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State v. Green

Court of Appeals of Arizona, Second Division

October 19, 2018

The State of Arizona, Appellee,
v.
David Lee Green, Appellant.

          Appeal from the Superior Court in Pima County No. CR20163874001 The Honorable Paul E. Tang, Judge.

          Mark Brnovich, Arizona Attorney General Joseph T. Maziarz, Chief Counsel By Karen Moody, Assistant Attorney General, Tucson Counsel for Appellee

          Joel Feinman, Pima County Public Defender By Abigail Jensen, Assistant Public Defender, Tucson Counsel for Appellant

          Arizona Attorneys for Criminal Justice, Phoenix By Brian Thredgold and Mikel Steinfeld and American Civil Liberties Union Foundation of Arizona, Phoenix By Kathleen E. Brody, William B. Peard, and Jared G. Keenan Counsel for Amici Curiae

          Chief Judge Eckerstrom authored the opinion of the Court, in which Presiding Judge Staring and Judge Brearcliffe concurred.

          OPINION

          ECKERSTROM, CHIEF JUDGE.

         ¶1 David Green appeals from his convictions and sentences for two counts of possession of a narcotic drug and one count of possession of drug paraphernalia, all non-dangerous, repetitive offenses. Green argues the trial court erroneously denied his motion to suppress evidence because police unlawfully extended his detention. He further argues the court was required to sentence him to probation under A.R.S. § 13-901.01. We affirm in part and vacate and remand in part.

         Factual and Procedural History

         ¶2 "In reviewing a motion to suppress, we consider only the evidence presented at the suppression hearing and view the facts in the light most favorable to sustaining the trial court's ruling." State v. Gonzalez, 235 Ariz. 212, ¶ 2 (App. 2014). In an early morning of August 2016, an officer with the Tucson Police Department saw a truck parked in a secluded part of Fort Lowell Park several hours after the park had closed for the night. The officer approached the driver's door and saw a pipe on the center console that, based on his training and experience, was a type used only for "smoking [il]licit substances." The officer handcuffed Green, the driver, and sat him in the back of his patrol car while he searched the truck, finding another similar pipe. The officer then removed Green from the patrol car, read him his Miranda[1]rights, and arrested him for possession of one of the pipes. Although the officer intended to release Green after citing him for trespassing and possession of the pipe, he nevertheless returned Green to the patrol car in order to check whether he was in violation of federal immigration laws pursuant to Senate Bill 1070 and department policy. See A.R.S. § 11-1051.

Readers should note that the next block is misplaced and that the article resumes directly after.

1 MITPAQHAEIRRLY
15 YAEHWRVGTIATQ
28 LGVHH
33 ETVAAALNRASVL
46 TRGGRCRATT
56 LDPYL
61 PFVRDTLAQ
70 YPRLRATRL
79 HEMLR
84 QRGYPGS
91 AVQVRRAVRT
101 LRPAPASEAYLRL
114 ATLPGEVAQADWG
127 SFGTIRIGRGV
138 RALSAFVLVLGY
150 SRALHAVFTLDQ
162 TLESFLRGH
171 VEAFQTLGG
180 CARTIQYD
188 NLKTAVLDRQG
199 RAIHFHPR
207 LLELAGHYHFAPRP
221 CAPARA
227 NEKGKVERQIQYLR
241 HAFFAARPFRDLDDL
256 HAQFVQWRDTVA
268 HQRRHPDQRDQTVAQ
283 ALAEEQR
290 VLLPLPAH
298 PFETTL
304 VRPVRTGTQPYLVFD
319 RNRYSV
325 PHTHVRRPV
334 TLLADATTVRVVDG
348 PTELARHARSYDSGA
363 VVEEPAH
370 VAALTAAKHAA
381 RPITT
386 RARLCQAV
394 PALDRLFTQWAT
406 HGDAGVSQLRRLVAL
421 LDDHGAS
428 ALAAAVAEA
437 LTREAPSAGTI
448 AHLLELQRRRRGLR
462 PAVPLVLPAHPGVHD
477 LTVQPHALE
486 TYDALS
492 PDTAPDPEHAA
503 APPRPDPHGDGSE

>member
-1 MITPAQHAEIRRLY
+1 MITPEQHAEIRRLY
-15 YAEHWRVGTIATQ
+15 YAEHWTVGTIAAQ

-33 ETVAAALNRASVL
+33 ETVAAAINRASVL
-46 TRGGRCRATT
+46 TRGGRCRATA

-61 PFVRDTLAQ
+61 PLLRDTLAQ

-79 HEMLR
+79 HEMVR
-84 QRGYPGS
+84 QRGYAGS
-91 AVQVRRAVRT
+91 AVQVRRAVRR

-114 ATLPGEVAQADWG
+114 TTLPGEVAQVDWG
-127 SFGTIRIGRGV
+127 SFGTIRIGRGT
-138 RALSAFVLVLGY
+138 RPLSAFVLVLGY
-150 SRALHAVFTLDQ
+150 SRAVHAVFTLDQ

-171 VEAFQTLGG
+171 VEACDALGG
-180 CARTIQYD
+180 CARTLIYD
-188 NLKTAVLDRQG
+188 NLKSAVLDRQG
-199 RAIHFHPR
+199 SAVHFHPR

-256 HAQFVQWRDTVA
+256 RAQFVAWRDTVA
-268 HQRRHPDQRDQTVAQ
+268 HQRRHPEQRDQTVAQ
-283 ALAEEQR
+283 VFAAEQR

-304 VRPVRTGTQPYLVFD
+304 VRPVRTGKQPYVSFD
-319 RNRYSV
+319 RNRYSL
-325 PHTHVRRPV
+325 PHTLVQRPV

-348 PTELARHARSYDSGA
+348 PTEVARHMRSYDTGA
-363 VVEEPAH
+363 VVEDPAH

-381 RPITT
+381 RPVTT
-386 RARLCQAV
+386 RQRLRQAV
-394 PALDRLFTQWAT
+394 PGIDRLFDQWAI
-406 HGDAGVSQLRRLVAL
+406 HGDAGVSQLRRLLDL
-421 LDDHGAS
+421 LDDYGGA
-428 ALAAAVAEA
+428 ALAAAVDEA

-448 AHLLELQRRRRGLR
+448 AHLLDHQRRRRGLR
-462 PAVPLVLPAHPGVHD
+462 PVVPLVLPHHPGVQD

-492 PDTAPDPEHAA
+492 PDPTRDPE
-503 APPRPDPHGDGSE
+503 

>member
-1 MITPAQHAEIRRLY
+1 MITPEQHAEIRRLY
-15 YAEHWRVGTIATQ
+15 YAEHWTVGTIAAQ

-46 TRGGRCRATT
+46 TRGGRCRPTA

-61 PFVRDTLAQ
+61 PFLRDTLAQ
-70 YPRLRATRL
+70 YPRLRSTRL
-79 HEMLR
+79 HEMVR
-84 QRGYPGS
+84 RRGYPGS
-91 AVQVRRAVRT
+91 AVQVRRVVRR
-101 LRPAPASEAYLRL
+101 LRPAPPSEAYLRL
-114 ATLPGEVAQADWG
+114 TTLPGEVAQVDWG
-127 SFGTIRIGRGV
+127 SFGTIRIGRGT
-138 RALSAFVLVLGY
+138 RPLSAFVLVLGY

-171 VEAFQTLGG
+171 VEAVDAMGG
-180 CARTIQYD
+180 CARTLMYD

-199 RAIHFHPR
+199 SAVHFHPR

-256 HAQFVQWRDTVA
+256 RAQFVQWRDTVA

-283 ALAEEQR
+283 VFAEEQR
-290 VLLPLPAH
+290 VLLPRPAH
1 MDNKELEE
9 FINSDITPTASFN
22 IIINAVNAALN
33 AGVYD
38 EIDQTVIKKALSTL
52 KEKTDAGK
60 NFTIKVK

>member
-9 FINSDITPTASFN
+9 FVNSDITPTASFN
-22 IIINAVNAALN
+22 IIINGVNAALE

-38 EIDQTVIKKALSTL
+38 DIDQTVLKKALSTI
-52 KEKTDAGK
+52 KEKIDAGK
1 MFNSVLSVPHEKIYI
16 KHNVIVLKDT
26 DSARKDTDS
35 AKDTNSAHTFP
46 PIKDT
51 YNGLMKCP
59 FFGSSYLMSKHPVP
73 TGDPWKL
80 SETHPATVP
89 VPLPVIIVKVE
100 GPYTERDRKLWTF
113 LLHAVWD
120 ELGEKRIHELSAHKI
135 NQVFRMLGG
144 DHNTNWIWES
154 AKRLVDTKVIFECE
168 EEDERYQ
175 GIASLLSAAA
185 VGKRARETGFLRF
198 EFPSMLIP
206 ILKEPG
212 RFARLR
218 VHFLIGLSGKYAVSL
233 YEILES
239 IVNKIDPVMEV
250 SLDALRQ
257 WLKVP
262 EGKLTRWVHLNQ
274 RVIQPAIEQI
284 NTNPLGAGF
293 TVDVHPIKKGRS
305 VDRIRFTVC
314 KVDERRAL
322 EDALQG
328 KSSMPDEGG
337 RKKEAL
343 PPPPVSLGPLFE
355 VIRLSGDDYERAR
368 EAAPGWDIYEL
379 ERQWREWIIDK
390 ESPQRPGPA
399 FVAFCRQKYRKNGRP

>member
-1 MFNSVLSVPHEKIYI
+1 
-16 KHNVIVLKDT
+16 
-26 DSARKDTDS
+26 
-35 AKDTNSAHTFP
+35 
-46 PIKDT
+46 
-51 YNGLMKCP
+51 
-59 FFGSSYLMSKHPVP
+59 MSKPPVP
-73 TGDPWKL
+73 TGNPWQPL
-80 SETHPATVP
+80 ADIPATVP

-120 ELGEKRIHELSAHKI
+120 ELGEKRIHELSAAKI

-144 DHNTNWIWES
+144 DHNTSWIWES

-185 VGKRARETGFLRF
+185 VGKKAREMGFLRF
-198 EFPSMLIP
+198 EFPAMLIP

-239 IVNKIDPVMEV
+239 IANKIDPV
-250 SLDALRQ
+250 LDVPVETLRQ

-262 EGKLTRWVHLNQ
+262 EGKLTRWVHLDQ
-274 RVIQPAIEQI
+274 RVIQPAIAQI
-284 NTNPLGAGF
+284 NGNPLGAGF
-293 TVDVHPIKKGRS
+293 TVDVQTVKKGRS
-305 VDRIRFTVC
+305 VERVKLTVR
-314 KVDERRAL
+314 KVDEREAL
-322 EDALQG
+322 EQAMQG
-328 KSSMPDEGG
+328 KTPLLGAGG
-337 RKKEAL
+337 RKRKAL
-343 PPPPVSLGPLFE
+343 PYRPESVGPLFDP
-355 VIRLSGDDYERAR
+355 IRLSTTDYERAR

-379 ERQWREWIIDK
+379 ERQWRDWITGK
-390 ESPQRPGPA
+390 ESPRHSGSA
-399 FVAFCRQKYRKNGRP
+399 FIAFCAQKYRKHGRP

¶3 The check revealed no immigration issues and, when the officer removed Green from the car a second time, he saw a small plastic bag with a "crystalized substance" fall from Green's lap. The officer conducted a field test for narcotics, and the substance tested positive for the presence of illegal drugs. He then placed Green under custodial arrest. During a search of Green's person incident to that arrest, the officer found a plastic package with heroin and a container with morphine pills.

         ¶4 Before trial, Green filed a motion to suppress the drug evidence, arguing his detention had been unreasonably prolonged after the officer had decided merely to cite and release him for trespassing and possession of the pipe. Following an evidentiary hearing, the trial court denied the motion, finding the length of the delay had not been unreasonable and, in any event, police had not "gain[ed] any advantage" from it. Following trial, the jury found Green guilty of the offenses as described above.[2]

         ¶5 Before sentencing, Green filed a motion arguing he was entitled to mandatory probation under § 13-901.01. Specifically, he urged that his 2006 conviction for solicitation to sell a narcotic drug was not a disqualifying prior conviction, or "strike." See § 13-901.01(H)(1). Following a hearing, the court denied the motion and sentenced Green to concurrent prison terms, the longest of which were six years. Green appealed; we have jurisdiction. See A.R.S. §§ 13-4031, 13-4033(A)(1).

         Unreasonable Delay

         ¶6 Green first argues the trial court erroneously denied his motion to suppress because, after the officer completed his investigation into the trespassing and paraphernalia offenses, he would not have discovered any controlled substances but for having unlawfully prolonged the detention in order to complete an immigration check. We review a trial court's ruling on a motion to suppress for an abuse of ...


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